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Brooklyn Bridge, 1949

Oil on masonite
47 15/16 × 35 7/8 in
121.8 × 91.1 cm
Location
Brooklyn
About the work
Provenance
Brooklyn Museum
Brooklyn
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Collection: Brooklyn Museum, Brooklyn

Collection: Brooklyn Museum, Brooklyn

Medium
Painting
Image rights
Brooklyn Museum photograph. © The Georgia O'Keeffe Foundation / Artists Rights Society (ARS), New York
Georgia O’Keeffe
American, 1887–1986
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Widely considered one of the greatest 20th-century American artists, painter Georgia O'Keeffe created serene works to reflect the world around her. Close-up flowers, a signature motif, are so magnified that the petals and blooms become abstracted into sweeping shapes and swaths of color. A celebrated icon herself, O'Keeffe carved out her own style apart from the chaotic modern art scene of the time and paved the way for many women artists to come. She was also known for her complicated relationship with Alfred Stieglitz. As his wife and muse, O’Keeffe often stayed in New York City, producing dark, vertical paintings of urban scenes, with compositions suggestive of the Stieglitz’s photography. Later in life, she would fall in love with the stark landscape and open skies of New Mexico, and starting in 1929 would spend significant—and eventually all—of her time there, painting the landscape, architecture, and bleached animal bones.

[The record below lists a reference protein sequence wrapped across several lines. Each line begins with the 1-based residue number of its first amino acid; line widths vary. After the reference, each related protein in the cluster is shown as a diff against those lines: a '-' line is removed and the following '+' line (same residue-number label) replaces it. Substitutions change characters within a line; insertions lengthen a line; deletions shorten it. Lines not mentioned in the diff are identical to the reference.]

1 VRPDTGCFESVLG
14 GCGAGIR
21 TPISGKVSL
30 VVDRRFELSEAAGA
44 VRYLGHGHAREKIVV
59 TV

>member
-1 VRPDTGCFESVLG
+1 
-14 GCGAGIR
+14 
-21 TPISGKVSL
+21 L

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View
View in room
Share
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Save
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View
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Share
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About the work
Provenance
Brooklyn Museum
Brooklyn
Follow

Collection: Brooklyn Museum, Brooklyn

Collection: Brooklyn Museum, Brooklyn

Medium
Painting
Image rights
Brooklyn Museum photograph. © The Georgia O'Keeffe Foundation / Artists Rights Society (ARS), New York
Georgia O’Keeffe
American, 1887–1986
Follow

Widely considered one of the greatest 20th-century American artists, painter Georgia O'Keeffe created serene works to reflect the world around her. Close-up flowers, a signature motif, are so magnified that the petals and blooms become abstracted into sweeping shapes and swaths of color. A celebrated icon herself, O'Keeffe carved out her own style apart from the chaotic modern art scene of the time and paved the way for many women artists to come. She was also known for her complicated relationship with Alfred Stieglitz. As his wife and muse, O’Keeffe often stayed in New York City, producing dark, vertical paintings of urban scenes, with compositions suggestive of the Stieglitz’s photography. Later in life, she would fall in love with the stark landscape and open skies of New Mexico, and starting in 1929 would spend significant—and eventually all—of her time there, painting the landscape, architecture, and bleached animal bones.

Brooklyn Bridge, 1949

Oil on masonite
47 15/16 × 35 7/8 in
121.8 × 91.1 cm
Location
Brooklyn
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